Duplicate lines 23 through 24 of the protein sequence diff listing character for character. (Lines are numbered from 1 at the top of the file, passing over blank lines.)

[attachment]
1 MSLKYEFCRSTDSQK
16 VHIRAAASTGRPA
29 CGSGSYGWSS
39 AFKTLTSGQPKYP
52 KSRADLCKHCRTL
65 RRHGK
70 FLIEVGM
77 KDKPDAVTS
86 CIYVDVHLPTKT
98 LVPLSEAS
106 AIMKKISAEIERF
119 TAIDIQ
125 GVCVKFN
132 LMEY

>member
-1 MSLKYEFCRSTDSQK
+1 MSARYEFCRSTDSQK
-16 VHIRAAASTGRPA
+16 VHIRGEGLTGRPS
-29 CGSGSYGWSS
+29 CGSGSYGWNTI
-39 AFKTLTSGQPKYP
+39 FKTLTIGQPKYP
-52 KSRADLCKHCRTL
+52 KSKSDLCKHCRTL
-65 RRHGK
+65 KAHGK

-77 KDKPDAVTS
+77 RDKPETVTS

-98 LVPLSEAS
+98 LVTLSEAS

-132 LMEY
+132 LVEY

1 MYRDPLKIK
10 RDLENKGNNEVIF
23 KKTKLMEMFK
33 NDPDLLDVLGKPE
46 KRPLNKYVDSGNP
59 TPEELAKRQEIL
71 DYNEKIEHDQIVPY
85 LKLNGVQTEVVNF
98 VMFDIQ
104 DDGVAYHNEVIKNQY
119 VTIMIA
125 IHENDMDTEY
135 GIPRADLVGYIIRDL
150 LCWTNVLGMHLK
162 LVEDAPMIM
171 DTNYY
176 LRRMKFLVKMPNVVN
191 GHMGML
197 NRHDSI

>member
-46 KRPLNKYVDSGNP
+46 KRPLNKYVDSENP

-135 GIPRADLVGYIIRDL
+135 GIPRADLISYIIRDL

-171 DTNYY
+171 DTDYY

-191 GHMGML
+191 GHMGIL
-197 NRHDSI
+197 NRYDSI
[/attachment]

+39 FKTLTIGQPKYP
-52 KSRADLCKHCRTL